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How to Install Twines in a Hopyard

Shinsuke Agehara and Christopher DelCastillo

Hops (Humulus lupulus L.) are an essential ingredient in brewing that adds bitterness and aroma to beer. Because of the rapidly growing craft beer industry and rising hop prices, the potential of hops as an alternative crop is currently being investigated at the UF/IFAS Gulf Coast Research and Education Center (UF/IFAS GCREC) in Balm, FL. Hop plants develop twining stems called bines that climb on a trellis using stiff hairs along their stems. Commercial hop trellises are typically 18 ft tall. Proper installation of twines is critical to facilitate easier crop management and harvesting. This article explains how to install twines on an 18-foot hop trellis. It is part of a series that reviews the challenges and opportunities for hop production in Florida, based on research experience at the UF/IFAS GCREC. Its video series is also available at the UF IFAS Horticultural Crop Physiology Lab YouTube channel (https://www.youtube.com/channel/UCMyYAfFZsib6d4ZI-eaxCTQ). The tutorial video for this article can be found at https://youtu.be/ZAro9MaBvxU.

Growth Habits of Hop Bines

Hops are perennial, herbaceous plants in the Cannabaceae family. Hop plants develop twining stems called bines. Unlike vines that climb using tendrils or other specialized tissues, bines twine up with the help of stiff hairs along their stems. Because of this growth characteristic, hops are typically grown on an 18 ft tall trellis in commercial production (Neve 1991). At the beginning of each growing season, twines are installed on a trellis, providing hop bines a means to grow upward. Because hops develop many bines, which can grow 4 to 8 inches a day (Sirrine 2014), they need to be trained twice a week during the peak growth. Hop bines climb in a clockwise direction, so bines must be trained on twines following this natural tendency.

Timing of Twine Installation

In Florida, hops have two growth cycles per year (Agehara, Gallardo, Acosta-Rangel, et al. 2021). The spring season is from February to June, and the fall season is from June to November. Twines should be installed before bine emergence (mid-February) in the spring season or immediately after spring harvest in the fall season. If twines are installed too late, untrained bines will grow along the ground, and their growing tips can be damaged easily. Bines may also get damaged during twine installation.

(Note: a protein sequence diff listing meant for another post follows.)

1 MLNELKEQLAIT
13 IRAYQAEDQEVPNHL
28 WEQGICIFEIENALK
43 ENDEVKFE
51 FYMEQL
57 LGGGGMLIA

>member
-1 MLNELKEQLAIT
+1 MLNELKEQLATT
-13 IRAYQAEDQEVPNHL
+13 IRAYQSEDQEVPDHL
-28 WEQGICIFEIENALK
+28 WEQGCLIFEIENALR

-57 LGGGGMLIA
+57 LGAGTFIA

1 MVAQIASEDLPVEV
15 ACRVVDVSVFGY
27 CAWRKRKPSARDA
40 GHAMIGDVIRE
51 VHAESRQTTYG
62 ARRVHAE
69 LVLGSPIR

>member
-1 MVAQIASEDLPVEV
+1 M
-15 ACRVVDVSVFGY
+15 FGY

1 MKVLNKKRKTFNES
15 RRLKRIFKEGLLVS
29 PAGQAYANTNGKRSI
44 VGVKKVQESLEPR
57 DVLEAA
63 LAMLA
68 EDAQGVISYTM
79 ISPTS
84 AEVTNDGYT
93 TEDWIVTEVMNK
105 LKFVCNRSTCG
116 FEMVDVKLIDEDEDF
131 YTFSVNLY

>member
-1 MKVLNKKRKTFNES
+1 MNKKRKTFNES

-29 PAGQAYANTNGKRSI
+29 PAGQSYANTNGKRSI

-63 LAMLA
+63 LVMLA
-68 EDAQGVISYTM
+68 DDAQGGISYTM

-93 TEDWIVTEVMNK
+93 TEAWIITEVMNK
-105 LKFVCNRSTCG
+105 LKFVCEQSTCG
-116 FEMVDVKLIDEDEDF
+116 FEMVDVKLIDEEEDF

Materials for Twine Installation

Twines

Coir twines are the most common type of twines used for growing hops (Figure 1A). Because of the high tensile strength and coarse texture, they are ideal for training hop bines, which need a support structure to climb up. The tensile strength of coir twines generally ranges from 75 to 100 pounds. Coir twines are sold as precut strings. Most precut twines are 20.5 ft long, which provides enough length to be used for an 18-foot V-trellis. The cost of twines ranges from $0.12 to 0.25 per twine, depending on the quantity purchased and tensile strength. In general, one bundle has 100 twines, and one bale has 2,400 to 3,000 twines.

W Clips

W-shaped metal clips, commonly known as W clips (Figure 1B), are used as an anchor to secure coir twines in the ground. The arms of the “W” will open up to resist against the soil, securing twines in place.

W Clip Applicator

A tool called a W clip applicator (Figure 1C) is used to secure twines into the ground with W clips. This tool has a handle and a footpeg for applying pressure.

Materials used to install twines in a hopyard: (A) coir twines, (B) W clip, and (C) W clip applicator.
Figure 1. Materials used to install twines in a hopyard: (A) coir twines, (B) W clip, and (C) W clip applicator.
Credit: Shinsuke Agehara, UF/IFAS

Prewetting of Twines

Soaking coir twines in water for 24 hours will make them more pliable and easier to tie a knot (Figure 2). Heavier twines are also easier to work with because they do not move too much by wind. In addition, coir twines shrink as they dry out, making the knots tighten.

A bundle of coir twines soaked in water.
Figure 2. A bundle of coir twines soaked in water.